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VARIABLE INPUT: An input whose quantity can be changed in the time period under consideration. This should be immediately compared and contrasted with fixed input. The most common example of a variable input is labor. A variable input provides the extra inputs that a firm needs to expand short-run production. In contrast, a fixed input, like capital, provides the capacity constraint in production. As larger quantities of a variable input, like labor, are added to a fixed input like capital, the variable input becomes less productive. This is, by the way, the law of diminishing marginal returns.

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SLOPE, SAVING LINE:

The positive slope of the saving line is also termed the marginal propensity to save (MPS). This slope is greater than zero but less than one, reflecting induced saving and the Keynesian psychological law of consumer behavior that saving increases by less than the increase in income. The slope of the saving line provides the foundation for the slope of the leakages line used in the injections-leakages model. It thus also affects the magnitude of the multiplier process.
Saving Line
Saving Line
The saving line, also termed propensity-to-save line or saving function, shows the relation between saving and income for the household sector. The income measure commonly used is national income or disposable income. Occasionally a measure of aggregate production, such as gross domestic product, is used instead.

A representative saving line is presented in the exhibit to the right. This green line, labeled S in the exhibit, is positively sloped, indicating that greater levels of income generate greater saving by the household sector. This positive relation corresponds to the fundamental psychological law of Keynesian economics.

The saving line graphically illustrates the saving-income relation for the household sector, which is the foundation of the leakages line used in Keynesian economics to identify equilibrium income and production.

The slope of the saving line presented here is positive, but less than one. In fact, the slope of the saving line is numerically equal to the marginal propensity to save. In this case the slope is equal to 0.25. The positive slope reflects induced saving--more income means more saving. It also reflects the basic Keynesian psychological law. Click the [Slope] button to illustrate.

To illustrate the equality between slope and the marginal propensity to save, consider the equations for each. The slope of the saving line is specified as the "rise" over the "run." The rise is the change in saving measured on the vertical axis and the run is the change in income measured on the horizontal axis.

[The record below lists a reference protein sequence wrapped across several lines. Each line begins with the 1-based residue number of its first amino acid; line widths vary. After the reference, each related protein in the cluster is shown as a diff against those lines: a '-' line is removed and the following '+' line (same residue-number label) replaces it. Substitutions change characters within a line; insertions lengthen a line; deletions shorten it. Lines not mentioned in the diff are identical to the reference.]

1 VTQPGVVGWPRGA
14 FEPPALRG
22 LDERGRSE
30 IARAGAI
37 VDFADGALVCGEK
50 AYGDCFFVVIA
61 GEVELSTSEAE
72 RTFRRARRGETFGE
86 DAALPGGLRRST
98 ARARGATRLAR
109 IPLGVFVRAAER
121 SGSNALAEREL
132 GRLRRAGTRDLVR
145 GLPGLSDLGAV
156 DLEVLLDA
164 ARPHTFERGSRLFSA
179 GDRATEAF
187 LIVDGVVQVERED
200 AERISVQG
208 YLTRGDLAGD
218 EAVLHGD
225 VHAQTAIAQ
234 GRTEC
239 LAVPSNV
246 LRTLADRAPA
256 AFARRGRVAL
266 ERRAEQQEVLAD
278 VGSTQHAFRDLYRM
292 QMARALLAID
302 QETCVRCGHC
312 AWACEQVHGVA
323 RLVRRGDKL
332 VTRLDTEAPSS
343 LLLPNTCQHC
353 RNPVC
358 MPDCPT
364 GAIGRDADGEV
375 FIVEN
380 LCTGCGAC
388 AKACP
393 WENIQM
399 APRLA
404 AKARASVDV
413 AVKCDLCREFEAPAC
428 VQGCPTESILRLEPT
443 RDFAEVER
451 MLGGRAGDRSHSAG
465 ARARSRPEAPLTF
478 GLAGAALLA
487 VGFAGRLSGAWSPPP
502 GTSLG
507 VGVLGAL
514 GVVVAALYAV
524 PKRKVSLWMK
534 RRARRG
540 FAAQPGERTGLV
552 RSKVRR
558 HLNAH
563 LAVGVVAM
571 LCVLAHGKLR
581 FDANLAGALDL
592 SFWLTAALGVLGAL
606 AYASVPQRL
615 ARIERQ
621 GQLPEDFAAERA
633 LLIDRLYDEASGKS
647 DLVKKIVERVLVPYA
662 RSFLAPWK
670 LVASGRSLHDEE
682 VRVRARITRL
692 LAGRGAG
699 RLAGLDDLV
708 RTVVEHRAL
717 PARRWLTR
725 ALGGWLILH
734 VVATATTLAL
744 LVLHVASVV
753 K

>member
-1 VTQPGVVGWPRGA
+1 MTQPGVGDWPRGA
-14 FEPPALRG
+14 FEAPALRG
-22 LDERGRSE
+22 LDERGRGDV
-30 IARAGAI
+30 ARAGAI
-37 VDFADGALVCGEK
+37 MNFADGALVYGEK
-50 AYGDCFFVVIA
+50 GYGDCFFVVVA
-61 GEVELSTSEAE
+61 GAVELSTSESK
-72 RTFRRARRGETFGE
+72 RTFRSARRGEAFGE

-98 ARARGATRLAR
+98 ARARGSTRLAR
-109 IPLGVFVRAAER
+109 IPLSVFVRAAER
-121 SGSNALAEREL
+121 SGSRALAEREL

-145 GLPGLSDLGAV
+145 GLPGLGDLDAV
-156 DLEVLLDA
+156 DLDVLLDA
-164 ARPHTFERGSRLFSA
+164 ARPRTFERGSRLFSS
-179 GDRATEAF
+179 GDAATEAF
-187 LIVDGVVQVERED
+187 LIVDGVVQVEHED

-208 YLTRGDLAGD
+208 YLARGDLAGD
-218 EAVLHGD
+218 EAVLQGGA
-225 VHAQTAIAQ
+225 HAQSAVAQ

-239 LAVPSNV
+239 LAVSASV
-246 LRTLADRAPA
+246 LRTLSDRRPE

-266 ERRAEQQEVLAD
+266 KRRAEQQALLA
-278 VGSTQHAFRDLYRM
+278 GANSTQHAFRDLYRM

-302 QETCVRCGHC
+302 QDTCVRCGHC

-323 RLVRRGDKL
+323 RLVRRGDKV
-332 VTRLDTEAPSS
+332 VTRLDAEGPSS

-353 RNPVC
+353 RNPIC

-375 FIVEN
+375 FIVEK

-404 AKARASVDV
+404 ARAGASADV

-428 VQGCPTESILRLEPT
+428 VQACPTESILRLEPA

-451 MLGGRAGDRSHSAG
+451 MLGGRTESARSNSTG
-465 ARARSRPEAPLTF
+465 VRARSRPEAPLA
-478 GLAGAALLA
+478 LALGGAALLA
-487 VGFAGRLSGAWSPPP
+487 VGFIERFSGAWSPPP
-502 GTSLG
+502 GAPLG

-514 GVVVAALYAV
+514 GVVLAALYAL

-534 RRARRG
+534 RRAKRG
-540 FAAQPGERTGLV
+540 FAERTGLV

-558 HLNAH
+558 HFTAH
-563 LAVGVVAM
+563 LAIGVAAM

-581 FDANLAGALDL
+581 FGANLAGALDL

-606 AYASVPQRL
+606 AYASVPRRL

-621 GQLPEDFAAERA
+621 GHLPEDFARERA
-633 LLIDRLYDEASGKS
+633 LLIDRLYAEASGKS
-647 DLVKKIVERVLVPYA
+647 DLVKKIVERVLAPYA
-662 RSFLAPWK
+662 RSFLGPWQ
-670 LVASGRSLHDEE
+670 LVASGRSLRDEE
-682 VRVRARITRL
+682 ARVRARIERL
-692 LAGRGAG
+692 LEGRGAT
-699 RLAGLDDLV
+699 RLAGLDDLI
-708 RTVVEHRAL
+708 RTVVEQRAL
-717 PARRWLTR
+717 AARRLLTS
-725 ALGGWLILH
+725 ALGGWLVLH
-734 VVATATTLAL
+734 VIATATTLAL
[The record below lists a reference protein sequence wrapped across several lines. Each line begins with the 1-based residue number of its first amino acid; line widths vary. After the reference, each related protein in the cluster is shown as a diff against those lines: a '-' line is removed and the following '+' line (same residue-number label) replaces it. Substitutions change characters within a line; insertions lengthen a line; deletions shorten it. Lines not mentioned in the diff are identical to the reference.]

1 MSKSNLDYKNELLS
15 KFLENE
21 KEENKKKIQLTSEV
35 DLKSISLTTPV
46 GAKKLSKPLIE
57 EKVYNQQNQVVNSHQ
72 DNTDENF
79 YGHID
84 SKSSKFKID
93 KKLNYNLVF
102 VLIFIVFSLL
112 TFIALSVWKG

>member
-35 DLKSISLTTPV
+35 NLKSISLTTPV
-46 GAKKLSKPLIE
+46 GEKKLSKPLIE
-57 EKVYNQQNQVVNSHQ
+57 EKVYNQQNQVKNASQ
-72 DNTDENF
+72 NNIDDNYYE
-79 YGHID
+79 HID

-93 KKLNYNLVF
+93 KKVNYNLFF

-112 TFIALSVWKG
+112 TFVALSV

slope=rise
run
=change in saving
change in income
The marginal propensity to save (MPS) is the incremental change in saving resulting from an incremental change in income.
MPS=change in saving
change in income
The slope of the saving line is the marginal propensity to save, they are one and the same.

The positive slope of the saving line reflects induced saving, which is saving that depends on the level of household sector income. If the household sector receives more income, then it is induced to undertake additional saving. Of course, a drop in income induces the household sector to reduce saving.

<= SLOPE, PRODUCTION POSSIBILITIES CURVESLOPE, SHORT-RUN AGGREGATE SUPPLY CURVE =>


Recommended Citation:

SLOPE, SAVING LINE, AmosWEB Encyclonomic WEB*pedia, http://www.AmosWEB.com, AmosWEB LLC, 2000-2022. [Accessed: June 25, 2022].


Check Out These Related Terms...

     | saving line | intercept, saving line | saving line | slope, saving line | intercept, saving line | saving schedule | saving function | induced saving | autonomous saving | average propensity to save | marginal propensity to save | derivation, saving line | effective demand | psychological law |


Or For A Little Background...

     | saving | consumption | consumption expenditures | Keynesian economics | macroeconomics | household sector | disposable income | national income | gross domestic product |


And For Further Study...

     | injections | injections-leakages model | personal consumption expenditures | induced expenditures | autonomous expenditures | aggregate expenditures | aggregate expenditures line | derivation, consumption line | consumption expenditures determinants | Keynesian model | Keynesian equilibrium | aggregate demand | paradox of thrift | fiscal policy | multiplier |


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